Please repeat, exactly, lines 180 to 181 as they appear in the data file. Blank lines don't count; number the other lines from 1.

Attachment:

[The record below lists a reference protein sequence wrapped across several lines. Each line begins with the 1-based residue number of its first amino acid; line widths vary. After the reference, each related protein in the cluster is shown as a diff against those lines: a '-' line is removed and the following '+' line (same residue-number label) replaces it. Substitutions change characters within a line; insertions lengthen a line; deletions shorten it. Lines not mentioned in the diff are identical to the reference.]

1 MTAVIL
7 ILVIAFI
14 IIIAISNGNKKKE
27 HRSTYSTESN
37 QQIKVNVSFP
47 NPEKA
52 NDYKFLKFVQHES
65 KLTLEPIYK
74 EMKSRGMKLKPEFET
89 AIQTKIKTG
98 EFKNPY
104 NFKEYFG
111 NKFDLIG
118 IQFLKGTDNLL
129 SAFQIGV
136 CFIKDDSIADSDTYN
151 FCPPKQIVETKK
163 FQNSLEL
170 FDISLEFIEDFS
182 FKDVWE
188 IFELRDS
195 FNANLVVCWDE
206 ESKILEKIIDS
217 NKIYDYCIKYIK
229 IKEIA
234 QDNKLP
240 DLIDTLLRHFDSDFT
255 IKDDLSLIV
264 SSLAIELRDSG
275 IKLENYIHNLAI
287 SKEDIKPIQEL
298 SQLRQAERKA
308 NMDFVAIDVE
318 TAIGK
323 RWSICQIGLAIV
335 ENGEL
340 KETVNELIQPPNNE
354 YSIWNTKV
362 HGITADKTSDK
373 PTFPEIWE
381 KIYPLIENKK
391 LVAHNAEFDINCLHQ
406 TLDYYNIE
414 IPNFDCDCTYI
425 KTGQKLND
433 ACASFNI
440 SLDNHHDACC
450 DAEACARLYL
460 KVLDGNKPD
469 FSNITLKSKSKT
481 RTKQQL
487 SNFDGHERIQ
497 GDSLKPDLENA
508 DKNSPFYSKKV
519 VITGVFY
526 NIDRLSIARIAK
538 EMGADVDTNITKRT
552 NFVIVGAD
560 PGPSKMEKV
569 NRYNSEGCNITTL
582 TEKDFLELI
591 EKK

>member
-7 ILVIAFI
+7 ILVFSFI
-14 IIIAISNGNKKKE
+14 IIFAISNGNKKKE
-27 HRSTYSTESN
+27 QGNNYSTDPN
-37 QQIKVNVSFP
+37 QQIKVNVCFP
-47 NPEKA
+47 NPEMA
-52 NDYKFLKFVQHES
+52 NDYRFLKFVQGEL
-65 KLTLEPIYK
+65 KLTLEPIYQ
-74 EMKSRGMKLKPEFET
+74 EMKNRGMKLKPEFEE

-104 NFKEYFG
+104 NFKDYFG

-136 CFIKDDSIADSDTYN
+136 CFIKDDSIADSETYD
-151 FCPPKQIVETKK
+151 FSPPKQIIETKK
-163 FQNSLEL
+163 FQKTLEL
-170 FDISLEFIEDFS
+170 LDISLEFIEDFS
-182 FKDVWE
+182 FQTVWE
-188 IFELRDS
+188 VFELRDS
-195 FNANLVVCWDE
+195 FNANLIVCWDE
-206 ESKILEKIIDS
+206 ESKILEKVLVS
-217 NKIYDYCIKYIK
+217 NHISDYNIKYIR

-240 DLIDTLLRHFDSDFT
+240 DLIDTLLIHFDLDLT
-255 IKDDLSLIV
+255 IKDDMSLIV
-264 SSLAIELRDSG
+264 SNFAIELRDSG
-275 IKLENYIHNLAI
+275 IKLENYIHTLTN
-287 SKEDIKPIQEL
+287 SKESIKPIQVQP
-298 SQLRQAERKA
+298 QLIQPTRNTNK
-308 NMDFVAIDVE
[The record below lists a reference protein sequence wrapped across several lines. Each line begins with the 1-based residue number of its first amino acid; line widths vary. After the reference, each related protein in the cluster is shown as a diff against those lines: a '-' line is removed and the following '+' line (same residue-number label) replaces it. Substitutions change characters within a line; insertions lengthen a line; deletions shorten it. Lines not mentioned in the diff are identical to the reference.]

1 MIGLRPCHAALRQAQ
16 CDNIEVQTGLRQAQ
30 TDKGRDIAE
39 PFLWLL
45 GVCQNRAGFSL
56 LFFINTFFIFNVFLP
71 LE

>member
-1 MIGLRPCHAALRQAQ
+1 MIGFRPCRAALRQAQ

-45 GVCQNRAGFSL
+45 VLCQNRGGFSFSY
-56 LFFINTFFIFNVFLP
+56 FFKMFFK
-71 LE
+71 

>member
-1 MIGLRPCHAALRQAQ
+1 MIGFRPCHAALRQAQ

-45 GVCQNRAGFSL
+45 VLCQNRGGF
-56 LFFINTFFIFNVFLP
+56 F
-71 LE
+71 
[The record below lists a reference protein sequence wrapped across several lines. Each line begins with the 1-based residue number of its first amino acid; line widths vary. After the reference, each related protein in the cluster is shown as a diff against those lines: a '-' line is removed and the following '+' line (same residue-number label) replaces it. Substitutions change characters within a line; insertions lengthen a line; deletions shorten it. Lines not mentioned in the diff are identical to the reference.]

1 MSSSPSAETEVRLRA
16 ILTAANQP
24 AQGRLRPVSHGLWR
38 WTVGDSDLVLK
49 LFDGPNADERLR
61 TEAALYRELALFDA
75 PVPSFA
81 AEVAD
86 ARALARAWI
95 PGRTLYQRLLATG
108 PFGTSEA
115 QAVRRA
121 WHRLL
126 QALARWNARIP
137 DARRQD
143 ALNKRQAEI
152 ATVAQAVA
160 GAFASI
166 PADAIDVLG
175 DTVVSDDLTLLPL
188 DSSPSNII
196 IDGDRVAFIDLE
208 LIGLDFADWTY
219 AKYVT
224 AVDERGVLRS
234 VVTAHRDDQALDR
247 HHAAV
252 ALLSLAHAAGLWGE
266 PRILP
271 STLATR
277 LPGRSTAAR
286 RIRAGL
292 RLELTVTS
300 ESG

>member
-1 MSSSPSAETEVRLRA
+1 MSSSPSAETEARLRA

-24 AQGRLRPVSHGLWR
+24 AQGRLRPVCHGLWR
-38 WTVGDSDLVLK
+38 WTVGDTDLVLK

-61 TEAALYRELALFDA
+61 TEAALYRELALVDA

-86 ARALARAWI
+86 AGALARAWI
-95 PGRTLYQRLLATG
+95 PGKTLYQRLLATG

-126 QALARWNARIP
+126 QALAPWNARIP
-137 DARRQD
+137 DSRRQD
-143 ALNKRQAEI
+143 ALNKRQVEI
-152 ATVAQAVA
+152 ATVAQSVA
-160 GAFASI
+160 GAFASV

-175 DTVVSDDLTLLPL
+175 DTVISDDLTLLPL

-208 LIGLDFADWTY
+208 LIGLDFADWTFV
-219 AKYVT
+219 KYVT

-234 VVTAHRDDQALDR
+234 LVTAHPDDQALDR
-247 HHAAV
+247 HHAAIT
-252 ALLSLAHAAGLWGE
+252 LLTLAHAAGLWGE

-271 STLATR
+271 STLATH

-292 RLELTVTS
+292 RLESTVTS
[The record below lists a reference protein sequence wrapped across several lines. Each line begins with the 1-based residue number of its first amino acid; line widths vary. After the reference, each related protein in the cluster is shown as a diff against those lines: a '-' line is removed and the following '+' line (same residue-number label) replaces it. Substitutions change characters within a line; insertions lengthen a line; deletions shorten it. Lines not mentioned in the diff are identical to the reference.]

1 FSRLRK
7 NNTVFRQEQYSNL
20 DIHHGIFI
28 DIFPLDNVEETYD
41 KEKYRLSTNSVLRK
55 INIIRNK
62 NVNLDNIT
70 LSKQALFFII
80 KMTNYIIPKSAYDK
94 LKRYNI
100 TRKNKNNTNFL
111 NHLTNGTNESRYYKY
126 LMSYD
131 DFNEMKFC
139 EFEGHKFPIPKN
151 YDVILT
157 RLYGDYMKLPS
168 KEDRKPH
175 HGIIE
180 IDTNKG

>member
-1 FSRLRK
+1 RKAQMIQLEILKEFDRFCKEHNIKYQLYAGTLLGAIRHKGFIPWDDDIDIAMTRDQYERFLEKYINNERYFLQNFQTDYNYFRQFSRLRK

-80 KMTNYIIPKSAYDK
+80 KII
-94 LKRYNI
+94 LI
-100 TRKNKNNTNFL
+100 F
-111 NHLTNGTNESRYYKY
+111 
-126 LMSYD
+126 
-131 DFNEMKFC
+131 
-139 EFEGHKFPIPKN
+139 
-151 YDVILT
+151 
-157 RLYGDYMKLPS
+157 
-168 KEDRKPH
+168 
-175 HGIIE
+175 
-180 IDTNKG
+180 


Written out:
-38 WTVGDSDLVLK
+38 WTVGDTDLVLK